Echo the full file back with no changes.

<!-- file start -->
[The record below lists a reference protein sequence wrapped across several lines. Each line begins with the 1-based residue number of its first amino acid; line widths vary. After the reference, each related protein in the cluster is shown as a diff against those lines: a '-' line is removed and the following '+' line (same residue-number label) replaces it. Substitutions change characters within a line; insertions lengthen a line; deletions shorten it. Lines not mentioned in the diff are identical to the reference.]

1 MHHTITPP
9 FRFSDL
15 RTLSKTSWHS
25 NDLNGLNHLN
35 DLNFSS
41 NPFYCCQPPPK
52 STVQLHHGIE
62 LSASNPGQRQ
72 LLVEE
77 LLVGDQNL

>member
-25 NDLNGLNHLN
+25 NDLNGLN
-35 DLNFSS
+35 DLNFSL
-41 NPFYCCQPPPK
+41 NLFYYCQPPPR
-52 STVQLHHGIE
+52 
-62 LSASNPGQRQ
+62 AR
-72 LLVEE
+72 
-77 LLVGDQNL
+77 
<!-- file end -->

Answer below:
[The record below lists a reference protein sequence wrapped across several lines. Each line begins with the 1-based residue number of its first amino acid; line widths vary. After the reference, each related protein in the cluster is shown as a diff against those lines: a '-' line is removed and the following '+' line (same residue-number label) replaces it. Substitutions change characters within a line; insertions lengthen a line; deletions shorten it. Lines not mentioned in the diff are identical to the reference.]

1 MHHTITPP
9 FRFSDL
15 RTLSKTSWHS
25 NDLNGLNHLN
35 DLNFSS
41 NPFYCCQPPPK
52 STVQLHHGIE
62 LSASNPGQRQ
72 LLVEE
77 LLVGDQNL

>member
-25 NDLNGLNHLN
+25 NDLNGLN
-35 DLNFSS
+35 DLNFSL
-41 NPFYCCQPPPK
+41 NLFYYCQPPPR
-52 STVQLHHGIE
+52 
-62 LSASNPGQRQ
+62 AR
-72 LLVEE
+72 
-77 LLVGDQNL
+77 